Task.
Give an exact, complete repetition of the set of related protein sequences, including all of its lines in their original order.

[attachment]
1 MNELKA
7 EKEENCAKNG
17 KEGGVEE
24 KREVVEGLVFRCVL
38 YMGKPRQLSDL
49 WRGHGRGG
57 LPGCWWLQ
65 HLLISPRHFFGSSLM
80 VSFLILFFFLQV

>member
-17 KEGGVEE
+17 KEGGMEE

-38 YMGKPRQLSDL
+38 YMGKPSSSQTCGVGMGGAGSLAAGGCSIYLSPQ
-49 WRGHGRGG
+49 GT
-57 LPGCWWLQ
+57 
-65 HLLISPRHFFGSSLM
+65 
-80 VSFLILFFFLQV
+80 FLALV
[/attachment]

1 MNELKA
7 EKEENCAKNG
17 KEGGVEE
24 KREVVEGLVFRCVL
38 YMGKPRQLSDL
49 WRGHGRGG
57 LPGCWWLQ
65 HLLISPRHFFGSSLM
80 VSFLILFFFLQV

>member
-17 KEGGVEE
+17 KEGGMEE

-38 YMGKPRQLSDL
+38 YMGKPSSSQTCGVGMGGAGSLAAGGCSIYLSPQ
-49 WRGHGRGG
+49 GT
-57 LPGCWWLQ
+57 
-65 HLLISPRHFFGSSLM
+65 
-80 VSFLILFFFLQV
+80 FLALV